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The Pacific Ocean is a great mirror, and all those who gaze across it see, not a true image of the other side, but an image mixed with their own reflections

To extend the analogy, many errant reflections from surrounding mirrors, objects, and other gazers in the field of view, intrude as well.

Is it then any wonder there are misunderstandings, confused perceptions, and bewildered gazers on both sides of the Pacific?

That’s my attempt at creating the best analogy to describe the situation of humans on Earth in our present age.

Complaints about the education of the youth from 1076 by Su Shi

I thought this was an amusing paragraph expressing the writer’s frustration at the mores and practices of the youth of 1076 in China.

I can recall meeting older scholars, long ago, who said that when they were young they had a hard time getting their hands on a copy of Shiji [Records of the Grand Historian] or Han shu [History of the Former Han]. If they were lucky enough to get one, they thought nothing of copying the entire text out by hand, so they could recite it day and night. In recent years merchants engrave and print all manner of books belonging to the hundred schools, and produce ten thousand pages a day. With books so readily available, you would think that students’ writing and scholarship would be many times better than what they were in earlier generations. Yet, to the contrary, young men and examination candidates leave their books tied shut and never look at them, preferring to amuse themselves with baseless chatter. Why is this?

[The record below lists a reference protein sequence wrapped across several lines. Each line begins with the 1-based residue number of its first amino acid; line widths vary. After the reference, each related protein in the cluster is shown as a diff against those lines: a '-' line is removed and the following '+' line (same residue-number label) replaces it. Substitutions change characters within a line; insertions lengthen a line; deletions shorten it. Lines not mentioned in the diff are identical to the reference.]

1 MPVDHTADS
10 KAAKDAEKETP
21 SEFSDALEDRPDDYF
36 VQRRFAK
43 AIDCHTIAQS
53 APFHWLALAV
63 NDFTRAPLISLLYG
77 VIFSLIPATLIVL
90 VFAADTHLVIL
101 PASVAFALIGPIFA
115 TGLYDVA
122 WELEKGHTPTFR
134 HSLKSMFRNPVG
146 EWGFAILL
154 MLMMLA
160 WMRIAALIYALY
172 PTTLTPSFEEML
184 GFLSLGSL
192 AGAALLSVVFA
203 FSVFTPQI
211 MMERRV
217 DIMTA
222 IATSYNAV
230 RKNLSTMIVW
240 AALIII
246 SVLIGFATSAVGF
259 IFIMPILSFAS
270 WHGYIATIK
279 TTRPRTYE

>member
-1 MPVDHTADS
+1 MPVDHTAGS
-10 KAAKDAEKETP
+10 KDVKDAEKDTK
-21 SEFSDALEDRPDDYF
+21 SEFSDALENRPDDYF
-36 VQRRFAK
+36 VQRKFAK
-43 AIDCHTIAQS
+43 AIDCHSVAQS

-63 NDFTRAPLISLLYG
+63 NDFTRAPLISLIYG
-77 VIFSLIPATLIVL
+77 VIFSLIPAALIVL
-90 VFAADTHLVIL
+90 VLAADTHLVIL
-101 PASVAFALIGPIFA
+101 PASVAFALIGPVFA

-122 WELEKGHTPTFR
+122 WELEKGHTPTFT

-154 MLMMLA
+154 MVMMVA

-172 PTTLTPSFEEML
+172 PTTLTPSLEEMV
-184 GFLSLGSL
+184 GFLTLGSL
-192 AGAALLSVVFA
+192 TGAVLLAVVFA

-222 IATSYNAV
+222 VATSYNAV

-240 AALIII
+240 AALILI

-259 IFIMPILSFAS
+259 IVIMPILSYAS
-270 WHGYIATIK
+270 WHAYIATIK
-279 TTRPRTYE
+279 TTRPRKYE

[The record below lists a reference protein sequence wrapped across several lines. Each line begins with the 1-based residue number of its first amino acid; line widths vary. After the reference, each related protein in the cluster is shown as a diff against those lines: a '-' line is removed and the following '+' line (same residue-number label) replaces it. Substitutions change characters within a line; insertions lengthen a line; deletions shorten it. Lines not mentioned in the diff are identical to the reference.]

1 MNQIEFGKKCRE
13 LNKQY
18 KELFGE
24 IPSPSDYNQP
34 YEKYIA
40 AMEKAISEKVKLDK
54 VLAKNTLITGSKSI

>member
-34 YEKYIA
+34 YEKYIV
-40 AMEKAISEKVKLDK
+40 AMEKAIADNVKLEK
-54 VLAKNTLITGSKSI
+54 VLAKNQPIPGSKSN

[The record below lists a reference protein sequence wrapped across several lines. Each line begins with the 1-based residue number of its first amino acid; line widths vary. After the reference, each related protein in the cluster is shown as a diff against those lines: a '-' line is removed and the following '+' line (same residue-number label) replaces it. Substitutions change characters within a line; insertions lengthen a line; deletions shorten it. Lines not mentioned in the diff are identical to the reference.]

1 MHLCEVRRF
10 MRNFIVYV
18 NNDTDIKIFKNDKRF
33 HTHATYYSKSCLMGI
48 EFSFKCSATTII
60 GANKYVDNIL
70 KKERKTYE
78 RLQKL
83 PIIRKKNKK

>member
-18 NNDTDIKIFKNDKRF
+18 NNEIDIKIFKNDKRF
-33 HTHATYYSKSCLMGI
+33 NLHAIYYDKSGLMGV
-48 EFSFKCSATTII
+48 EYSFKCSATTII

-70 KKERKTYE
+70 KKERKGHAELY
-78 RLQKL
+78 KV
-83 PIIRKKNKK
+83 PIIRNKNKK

Su Shi

The difference arose due to the proliferation of movable wood block printing in the 1000’s in Song dynasty China.

And curious indeed when comparing to our modern age.

Goethe’s Faust

RAPHAEL. The day-star, sonorous as of old,

Goes his predestined way along,

And round his path is thunder rolled,

While sister-spheres join rival song.

New strength have angels at the sight,

Though none may scan the infinitude,

And splendid, as in primal light,

The high works of the world are viewed.

Prologue in Heaven from Faust Part 1, By Johann Wolfgang von Goethe

I recently picked up Penguin’s classic version of Faust. It inspired me to highlight the wonderful work to a broader audience. If the quote above intrigues you, there’s several hundred more pages of amazingly poetic verses.

GABRIEL. Swift, unimaginably swift

The glory of the earth rolls round,

And scenes of heavenly radiance shift

To fearfulness of night profound;

By floods of sea in foaming forces

Cliffs at their shuddering base are churned,

And flung in planetary courses

The seas and cliffs are ever turned.

MICHAEL. And storms contend in angry fuming

From sea to land, from land to sea,

A chain of raging force assuming,

In their tempestuous majesty.

The flame of brilliant devastation

Now lights the thunderbolt his way;

But angels, Lord, in adoration,

Hail the sweet progress of thy day.

THE THREE. Now strength have angels at the sight,

Amazed at thy infinitude,

And splendid as in primal light

Are all thy mighty works renewed.

Goethe